“Singapore overtaking Japan REITs” — that was the headline of an article in the October 2011 issue of AsianInvestor. Both REIT markets started a decade ago and took a pounding in the 2008 global financial crisis. Since then, Singapore real estate investment trusts (called S-REITs) have grown through asset injections and acquisitions, financed mainly by rights issues and bank financing. The growth in the Asian property market, combined with the low interest-rate environment, has made REITs an attractive long-term yield play. REITs are also attractive investments because of the tax pass-through benefits (REITs are required by law to distribute at least 90 percent of their taxable income to shareholders each year).
Not all is rosy, however. Investors beware before you step in — many of these REITs in Singapore, Hong Kong, and other Southeast Asian countries are owned by family-owned companies or state-owned enterprises that are already in the property business. It is a common practice that most assets owned by the REITs are bought from the private or public arm of the controlling shareholder. Just recently, Business Times reported that Singapore-based K-Reit pushed through its plans to buy 87.5 percent of Ocean Financial Centre at its extraordinary general meeting (EGM) from K-Reit parent company Keppel Land for $1.57 billion in Singapore dollars. Keppel Land stands to gain of $492.7 million from the transaction. Shareholders questioned the REIT manager on the steep price and the valuation before it was put to a vote.
When put to a vote, shareholders voted in favour by a show of hands. However, the request from an institutional shareholder for a poll vote was denied. Given the size of the deal and the fact it was a related-party transaction, the vote should have been carried out by poll, with the results tabulated to include the percentages voting for and against the acquisition.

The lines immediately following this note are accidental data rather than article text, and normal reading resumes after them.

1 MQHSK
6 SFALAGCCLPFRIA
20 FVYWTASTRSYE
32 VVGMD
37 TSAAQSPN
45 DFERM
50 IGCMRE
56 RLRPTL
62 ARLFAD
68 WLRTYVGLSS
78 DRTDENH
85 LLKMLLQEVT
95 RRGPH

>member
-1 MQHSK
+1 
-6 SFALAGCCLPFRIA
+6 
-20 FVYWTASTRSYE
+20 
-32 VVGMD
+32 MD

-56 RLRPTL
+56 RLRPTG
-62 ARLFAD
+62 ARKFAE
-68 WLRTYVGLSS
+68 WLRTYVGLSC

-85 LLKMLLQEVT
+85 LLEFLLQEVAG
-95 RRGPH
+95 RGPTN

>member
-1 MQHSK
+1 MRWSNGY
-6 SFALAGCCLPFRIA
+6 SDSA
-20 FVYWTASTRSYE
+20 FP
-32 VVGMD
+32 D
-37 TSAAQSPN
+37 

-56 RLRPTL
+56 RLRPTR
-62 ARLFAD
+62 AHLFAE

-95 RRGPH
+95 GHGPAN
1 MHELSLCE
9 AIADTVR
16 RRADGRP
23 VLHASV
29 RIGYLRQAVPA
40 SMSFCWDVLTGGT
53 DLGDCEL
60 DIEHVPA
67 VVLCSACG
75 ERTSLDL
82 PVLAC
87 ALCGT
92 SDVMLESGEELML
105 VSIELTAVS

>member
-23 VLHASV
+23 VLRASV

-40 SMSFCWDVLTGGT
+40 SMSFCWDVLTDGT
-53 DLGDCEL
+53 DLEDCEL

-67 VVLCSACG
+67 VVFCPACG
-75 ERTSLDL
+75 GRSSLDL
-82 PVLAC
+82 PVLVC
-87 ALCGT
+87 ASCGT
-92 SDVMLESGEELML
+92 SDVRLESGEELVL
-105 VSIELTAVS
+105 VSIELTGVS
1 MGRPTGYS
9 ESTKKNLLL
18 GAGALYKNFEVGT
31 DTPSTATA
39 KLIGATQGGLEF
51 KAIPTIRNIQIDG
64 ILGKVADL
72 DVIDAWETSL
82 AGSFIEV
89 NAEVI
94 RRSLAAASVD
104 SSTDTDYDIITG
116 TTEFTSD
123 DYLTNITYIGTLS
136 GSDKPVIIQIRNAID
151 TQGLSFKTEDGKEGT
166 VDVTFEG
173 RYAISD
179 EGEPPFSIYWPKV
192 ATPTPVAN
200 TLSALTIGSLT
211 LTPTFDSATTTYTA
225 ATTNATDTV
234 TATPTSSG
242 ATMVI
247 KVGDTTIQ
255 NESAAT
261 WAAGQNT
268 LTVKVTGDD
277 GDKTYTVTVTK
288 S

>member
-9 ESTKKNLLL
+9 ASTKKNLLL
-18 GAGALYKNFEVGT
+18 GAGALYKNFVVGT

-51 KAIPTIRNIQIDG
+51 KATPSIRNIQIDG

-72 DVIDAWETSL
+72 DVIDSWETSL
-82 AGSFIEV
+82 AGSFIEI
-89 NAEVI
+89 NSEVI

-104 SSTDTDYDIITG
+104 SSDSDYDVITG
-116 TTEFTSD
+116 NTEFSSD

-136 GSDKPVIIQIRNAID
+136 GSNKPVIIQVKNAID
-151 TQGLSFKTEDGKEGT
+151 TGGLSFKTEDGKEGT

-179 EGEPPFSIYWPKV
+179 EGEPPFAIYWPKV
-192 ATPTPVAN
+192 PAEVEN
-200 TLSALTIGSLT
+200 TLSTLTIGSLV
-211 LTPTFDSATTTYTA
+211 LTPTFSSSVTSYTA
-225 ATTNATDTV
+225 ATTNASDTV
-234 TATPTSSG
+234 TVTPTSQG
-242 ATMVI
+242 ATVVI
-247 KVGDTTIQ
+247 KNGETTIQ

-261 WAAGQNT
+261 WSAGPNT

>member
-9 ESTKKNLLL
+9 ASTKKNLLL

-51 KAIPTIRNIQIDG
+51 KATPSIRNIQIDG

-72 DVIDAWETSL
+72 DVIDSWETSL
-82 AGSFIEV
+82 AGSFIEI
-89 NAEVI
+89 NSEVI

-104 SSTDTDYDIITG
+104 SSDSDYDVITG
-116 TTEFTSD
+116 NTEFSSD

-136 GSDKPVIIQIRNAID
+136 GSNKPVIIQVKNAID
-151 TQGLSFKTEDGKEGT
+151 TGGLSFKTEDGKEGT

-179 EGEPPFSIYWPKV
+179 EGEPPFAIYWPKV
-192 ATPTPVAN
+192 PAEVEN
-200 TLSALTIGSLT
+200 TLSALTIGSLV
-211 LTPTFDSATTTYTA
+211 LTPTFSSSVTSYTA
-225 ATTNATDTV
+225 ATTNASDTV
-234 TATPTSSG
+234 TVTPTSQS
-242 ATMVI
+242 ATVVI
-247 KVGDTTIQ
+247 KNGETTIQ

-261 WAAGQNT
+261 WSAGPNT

Related-party transactions are just one of many governance issues in the Asia REIT market. In January 2011, CFA Institute released a report, Asia-Pacific REITs – Building Trust through Better REIT Governance, which studied REIT structures in Japan, Hong Kong, Singapore, and Australia. The governance structures of REITs in Asia have often been criticized for the lack of independence of the REIT manager. In our examination of all 22 S-REITs, we found that, on average, 43 percent of the directors were independent directors. The REIT manager is appointed by the sponsor (controlling shareholder) of the REIT, and the directors, including the independent directors of the REIT manager, are also appointed by the sponsor. This is in contrast to a corporation model, more commonly practiced in Australia, in which investors would vote for the appointment of the directors, including independent directors.
The fee structures of S-REITs are also biased towards performance fees paid based on net property income. Sixty-four percent of the 22 S-REITs in our study used this approach, which excludes interest charges. A more equitable form of compensation would be based on an index or growth in distribution per unit, aligning the interest of the manager with that of the investor.
These are some of the growing pains as investors grapple with an asset class that can provide attractive long-term returns in a low-yield environment. Would yields be better for investors if there were better corporate governance? Definitely.
The week of 24 October was Corporate Governance Week in Singapore, and I had the opportunity to speak at an investor seminar where we had a lively discussion. There are encouraging signs that investors are willing to have more public discussions and engagement with REIT managers and directors as well as review current regulations to further improve REIT governance.